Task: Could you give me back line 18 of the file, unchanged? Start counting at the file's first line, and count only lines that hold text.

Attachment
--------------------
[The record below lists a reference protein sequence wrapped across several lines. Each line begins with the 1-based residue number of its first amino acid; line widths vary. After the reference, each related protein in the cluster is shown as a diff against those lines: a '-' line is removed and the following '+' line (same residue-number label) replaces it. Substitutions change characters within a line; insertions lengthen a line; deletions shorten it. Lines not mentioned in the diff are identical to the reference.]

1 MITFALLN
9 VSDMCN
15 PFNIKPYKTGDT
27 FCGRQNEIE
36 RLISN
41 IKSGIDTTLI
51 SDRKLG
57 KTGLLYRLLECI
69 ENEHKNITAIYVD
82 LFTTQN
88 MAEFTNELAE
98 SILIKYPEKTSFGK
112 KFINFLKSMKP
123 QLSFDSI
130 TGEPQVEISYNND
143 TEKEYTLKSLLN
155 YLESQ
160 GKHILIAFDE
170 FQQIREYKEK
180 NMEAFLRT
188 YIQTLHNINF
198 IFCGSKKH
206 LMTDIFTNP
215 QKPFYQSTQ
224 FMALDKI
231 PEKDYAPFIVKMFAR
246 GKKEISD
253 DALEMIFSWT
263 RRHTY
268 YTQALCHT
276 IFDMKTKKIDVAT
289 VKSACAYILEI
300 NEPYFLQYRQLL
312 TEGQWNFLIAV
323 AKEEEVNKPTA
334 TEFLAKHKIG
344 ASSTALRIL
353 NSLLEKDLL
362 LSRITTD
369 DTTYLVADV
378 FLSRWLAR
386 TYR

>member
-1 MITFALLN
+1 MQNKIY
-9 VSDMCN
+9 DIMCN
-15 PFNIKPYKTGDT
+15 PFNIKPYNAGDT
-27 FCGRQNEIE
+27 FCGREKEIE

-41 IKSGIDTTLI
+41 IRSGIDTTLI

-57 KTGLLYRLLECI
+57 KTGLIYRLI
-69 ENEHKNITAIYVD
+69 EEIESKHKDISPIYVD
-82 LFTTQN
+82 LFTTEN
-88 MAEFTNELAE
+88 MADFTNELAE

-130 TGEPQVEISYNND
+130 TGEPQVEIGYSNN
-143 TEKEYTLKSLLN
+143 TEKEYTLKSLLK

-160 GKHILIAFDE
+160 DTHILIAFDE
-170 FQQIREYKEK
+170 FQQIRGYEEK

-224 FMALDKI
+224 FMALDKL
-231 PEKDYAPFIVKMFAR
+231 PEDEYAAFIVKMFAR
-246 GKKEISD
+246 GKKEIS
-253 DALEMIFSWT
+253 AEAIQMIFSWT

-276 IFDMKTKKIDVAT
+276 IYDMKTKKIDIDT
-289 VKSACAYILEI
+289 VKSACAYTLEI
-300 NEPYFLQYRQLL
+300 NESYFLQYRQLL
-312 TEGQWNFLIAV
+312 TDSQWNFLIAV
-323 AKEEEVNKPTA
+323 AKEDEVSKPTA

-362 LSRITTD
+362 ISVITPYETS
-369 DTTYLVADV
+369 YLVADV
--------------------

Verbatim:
155 YLESQ